CIL & Finance
Essential Community Infrastructure Levy (CIL), planning obligations and finance information. Find the latest details of councils' levy plans in our live table, and read the latest updates and news analysis from around the country.
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A promised 20 per cent increase in planning fees in England will not go ahead until after Parliament's summer recess, the Department for Communities and Local Government (DCLG) has confirmed.
- BUILDINGS FOR MISSION SECRETARY The Church of England Diocese of Durham Durham (City/Town)
- Urban Designer Plymouth City Council Plymouth, Devon
- Planning Officer Plymouth City Council Plymouth, Devon
- Planning Compliance Officer Plymouth City Council Plymouth, Devon
- Principal Planner (Career Grade) Islington Council Islington, London (Greater)
More than 200 local authorities in England and Wales have published Community Infrastructure Levy (CIL) plans for consultation. Use the interactive maps below to view councils' progress in implementing CIL and the rates they are proposing to charge.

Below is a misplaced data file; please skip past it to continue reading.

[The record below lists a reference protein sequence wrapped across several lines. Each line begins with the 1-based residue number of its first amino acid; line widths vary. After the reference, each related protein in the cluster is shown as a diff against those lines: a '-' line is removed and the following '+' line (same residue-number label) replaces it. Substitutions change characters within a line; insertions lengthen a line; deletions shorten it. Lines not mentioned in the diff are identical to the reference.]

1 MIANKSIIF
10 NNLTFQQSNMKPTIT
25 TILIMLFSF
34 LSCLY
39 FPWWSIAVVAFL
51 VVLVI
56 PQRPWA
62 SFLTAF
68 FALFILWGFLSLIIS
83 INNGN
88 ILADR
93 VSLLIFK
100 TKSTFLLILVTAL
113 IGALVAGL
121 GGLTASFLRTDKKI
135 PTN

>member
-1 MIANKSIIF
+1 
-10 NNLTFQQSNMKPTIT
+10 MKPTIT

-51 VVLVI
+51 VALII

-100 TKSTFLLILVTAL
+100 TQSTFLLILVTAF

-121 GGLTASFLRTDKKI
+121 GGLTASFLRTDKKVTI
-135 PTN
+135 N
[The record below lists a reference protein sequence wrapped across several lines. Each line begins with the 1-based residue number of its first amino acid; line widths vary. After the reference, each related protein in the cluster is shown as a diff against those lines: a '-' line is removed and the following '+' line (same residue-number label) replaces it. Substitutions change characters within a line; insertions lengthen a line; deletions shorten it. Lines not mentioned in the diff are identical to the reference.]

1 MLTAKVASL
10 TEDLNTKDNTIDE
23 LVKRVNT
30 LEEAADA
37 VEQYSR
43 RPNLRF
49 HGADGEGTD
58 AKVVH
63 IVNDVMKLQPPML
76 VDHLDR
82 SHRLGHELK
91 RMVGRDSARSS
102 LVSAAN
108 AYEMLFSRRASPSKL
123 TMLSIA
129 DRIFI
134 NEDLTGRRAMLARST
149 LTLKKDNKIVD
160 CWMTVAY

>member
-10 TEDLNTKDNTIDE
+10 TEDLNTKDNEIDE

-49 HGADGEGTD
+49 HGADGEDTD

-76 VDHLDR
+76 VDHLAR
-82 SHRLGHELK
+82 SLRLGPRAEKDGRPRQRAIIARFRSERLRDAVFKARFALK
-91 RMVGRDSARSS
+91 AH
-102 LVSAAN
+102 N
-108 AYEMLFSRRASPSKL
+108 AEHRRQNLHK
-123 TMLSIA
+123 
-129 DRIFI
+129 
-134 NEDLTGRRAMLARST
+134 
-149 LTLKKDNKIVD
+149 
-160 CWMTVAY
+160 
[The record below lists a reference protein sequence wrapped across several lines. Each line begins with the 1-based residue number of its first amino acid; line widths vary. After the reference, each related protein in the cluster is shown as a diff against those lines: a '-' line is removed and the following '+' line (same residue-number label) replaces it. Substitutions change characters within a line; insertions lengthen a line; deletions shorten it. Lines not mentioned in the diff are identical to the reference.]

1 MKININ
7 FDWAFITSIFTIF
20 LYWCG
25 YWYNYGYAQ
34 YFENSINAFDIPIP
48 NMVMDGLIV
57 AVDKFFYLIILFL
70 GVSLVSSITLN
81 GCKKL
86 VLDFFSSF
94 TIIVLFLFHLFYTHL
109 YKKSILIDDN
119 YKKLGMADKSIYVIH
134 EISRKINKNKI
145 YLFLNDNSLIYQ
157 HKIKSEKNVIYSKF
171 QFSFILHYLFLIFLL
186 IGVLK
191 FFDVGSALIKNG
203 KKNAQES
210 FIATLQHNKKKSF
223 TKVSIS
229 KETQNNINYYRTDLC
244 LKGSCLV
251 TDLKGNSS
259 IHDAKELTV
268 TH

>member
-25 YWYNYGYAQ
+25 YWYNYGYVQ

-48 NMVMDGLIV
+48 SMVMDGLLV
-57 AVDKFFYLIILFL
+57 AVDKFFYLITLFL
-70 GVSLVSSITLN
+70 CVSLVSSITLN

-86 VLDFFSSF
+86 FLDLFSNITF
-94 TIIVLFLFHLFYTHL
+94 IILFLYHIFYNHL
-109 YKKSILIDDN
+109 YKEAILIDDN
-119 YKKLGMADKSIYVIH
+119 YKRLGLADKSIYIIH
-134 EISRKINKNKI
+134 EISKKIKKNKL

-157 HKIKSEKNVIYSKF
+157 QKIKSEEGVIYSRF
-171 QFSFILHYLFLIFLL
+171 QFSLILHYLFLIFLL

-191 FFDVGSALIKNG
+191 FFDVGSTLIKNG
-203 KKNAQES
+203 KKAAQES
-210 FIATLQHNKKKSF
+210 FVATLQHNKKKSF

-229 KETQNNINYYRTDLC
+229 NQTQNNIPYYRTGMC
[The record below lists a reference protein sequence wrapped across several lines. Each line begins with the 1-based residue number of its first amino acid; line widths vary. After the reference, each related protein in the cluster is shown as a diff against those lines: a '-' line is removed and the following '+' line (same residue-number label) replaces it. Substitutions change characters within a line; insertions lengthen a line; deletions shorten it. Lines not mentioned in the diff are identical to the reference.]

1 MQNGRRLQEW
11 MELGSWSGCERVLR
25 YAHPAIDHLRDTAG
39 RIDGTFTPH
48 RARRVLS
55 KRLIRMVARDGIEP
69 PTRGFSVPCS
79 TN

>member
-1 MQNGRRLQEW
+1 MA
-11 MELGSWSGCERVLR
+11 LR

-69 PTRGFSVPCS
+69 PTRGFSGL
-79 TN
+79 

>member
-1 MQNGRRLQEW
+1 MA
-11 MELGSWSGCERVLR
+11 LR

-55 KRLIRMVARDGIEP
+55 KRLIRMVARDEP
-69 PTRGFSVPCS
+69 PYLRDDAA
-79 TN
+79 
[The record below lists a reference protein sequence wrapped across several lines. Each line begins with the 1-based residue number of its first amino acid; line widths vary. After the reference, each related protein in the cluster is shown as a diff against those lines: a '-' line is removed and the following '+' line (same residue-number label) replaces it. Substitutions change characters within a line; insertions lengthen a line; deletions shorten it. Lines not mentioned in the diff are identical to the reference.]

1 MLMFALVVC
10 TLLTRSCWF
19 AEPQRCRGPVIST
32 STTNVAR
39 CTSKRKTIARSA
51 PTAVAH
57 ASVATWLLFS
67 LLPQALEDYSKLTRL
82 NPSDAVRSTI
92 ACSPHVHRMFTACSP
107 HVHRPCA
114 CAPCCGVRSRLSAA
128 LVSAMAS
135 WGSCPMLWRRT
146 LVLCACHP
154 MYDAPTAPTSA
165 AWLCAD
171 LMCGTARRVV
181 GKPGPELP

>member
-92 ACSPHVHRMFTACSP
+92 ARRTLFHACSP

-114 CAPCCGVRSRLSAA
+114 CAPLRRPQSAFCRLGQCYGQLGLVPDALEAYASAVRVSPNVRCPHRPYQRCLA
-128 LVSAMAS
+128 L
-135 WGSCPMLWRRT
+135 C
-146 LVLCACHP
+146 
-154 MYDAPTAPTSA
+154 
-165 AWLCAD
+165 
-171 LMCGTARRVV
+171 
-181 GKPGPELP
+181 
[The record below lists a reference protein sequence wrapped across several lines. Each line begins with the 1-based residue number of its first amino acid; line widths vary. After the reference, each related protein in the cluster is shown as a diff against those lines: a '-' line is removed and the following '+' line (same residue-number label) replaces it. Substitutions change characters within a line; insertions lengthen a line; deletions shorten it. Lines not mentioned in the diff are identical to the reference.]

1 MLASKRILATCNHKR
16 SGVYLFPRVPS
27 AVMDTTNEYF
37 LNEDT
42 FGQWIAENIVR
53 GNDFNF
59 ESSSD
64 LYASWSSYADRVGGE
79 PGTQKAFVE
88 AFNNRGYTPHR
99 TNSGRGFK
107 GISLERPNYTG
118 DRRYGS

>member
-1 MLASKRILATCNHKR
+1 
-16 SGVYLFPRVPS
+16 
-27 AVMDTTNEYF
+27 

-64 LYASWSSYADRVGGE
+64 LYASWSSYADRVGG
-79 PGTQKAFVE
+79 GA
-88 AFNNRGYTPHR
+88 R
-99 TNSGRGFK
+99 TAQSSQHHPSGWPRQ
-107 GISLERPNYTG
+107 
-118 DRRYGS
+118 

An independent group conducting a review of the community infrastructure levy (CIL) has issued a questionnaire to asses the extent to which CIL does or can provide an effective mechanism for funding infrastructure.
Residential developments near to a Special Protection Area (SPA) would be required to pay a Community Infrastructure Levy (CIL) charge of more than £400 per square metre on top of an existing tariff intended to mitigate the effects of development on the designated landscape under proposals unveiled this week by a Surrey council.
Fewer than a dozen authorities have published preliminary Community Infrastructure Levy (CIL) plans for consultation in the last 12 months, according to figures compiled for Planning's CIL Watch bulletin which suggest there has been a marked slowdown in CIL preparation work.
Rules intended to ensure that Community Infrastructure Levy (CIL) charges respond to market conditions mean that rates have risen by nearly a third in some of the first areas to adopt the levy, an analysis by Planning has found.
Supporters of proposals to replace the Community Infrastructure Levy with a low-level charge say that new figures demonstrating the success of a pan-London levy set up to raise funds for the Crossrail project serve to bolster rather than undermine their case.